First time buyers are increasingly relying on their parents' cash -- and it's making the housing market less fair

LONDON — After years of house price rises, the UK housing market has become less fair on first time buyers without wealthy or generous families. 

Around a third of first time buyers relied on family loans or gifts from the Bank of Mum and Dad in 2014, up from 20% just four years earlier, according to a report from the Social Mobility Commission.

This is projected to hit 40% by 2019, the report said.

The study also found just 31% of 25- to 29-year-olds owned a home compared with 63% in 1990.

Similarly, in 1990 39% of 20-24 year olds purchased their own homes, while only around one in ten managed to do so in 2015.

“Aspiring first time buyers for whom family help is unavailable will most likely remain disadvantaged, even more so if their parents fall into the least educationally qualified category,” the report said.

“Going forward, the gap will almost certainly be maintained between those in the UK who can acquire that most significant of financial assets, the family home, and those who cannot,” it said.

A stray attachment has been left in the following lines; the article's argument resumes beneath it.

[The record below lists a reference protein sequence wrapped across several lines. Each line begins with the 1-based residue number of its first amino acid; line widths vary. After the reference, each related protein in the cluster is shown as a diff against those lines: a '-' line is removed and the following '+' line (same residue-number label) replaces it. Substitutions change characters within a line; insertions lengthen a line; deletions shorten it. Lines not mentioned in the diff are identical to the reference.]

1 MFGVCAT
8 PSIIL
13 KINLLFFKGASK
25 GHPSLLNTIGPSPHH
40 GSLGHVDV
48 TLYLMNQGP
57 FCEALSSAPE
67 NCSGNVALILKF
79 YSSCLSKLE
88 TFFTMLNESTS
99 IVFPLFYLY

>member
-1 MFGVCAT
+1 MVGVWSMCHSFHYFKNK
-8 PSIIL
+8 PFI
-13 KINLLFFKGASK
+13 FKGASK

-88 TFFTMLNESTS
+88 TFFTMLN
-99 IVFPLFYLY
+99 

Here is the chart:

And here is the chart showing how fewer young people are owning their homes:

The trend has helped create a generation of renters.

The private rental sector has doubled in size since 2004. Just under 63% of homes were inhabited by owner-occupiers in 2016, figures from the English Housing Survey showed earlier this month, which is the lowest level since 1985.

“Homeownership amongst the youngest group of 20-24 year olds, was almost 40% in 1990 but this dropped to around 30% in 1995 and has continued to fall,” the Social Mobility Commission said. “This group experienced a particularly sharp drop in 2010, to just 13%, a decline of 9% from the previous observation year of 2005.”

The combination of a housing shortage and years of near-zero Bank of England interest rates have sent house prices soaring, and made stumping up the money for a deposit more difficult.

The private rental sector has boomed as a result, with almost half of all people in England aged 25 to 34 paying a landlord. Around 250,000 private renters entered the market in 2016, with the sector now accounting for 20% of all accommodation.

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